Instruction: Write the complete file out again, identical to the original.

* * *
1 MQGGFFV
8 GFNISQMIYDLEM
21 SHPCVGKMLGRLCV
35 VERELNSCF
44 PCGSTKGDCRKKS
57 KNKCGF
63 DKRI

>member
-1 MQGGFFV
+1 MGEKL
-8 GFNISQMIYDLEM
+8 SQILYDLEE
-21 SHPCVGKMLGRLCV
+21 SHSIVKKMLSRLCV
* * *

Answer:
1 MQGGFFV
8 GFNISQMIYDLEM
21 SHPCVGKMLGRLCV
35 VERELNSCF
44 PCGSTKGDCRKKS
57 KNKCGF
63 DKRI

>member
-1 MQGGFFV
+1 MGEKL
-8 GFNISQMIYDLEM
+8 SQILYDLEE
-21 SHPCVGKMLGRLCV
+21 SHSIVKKMLSRLCV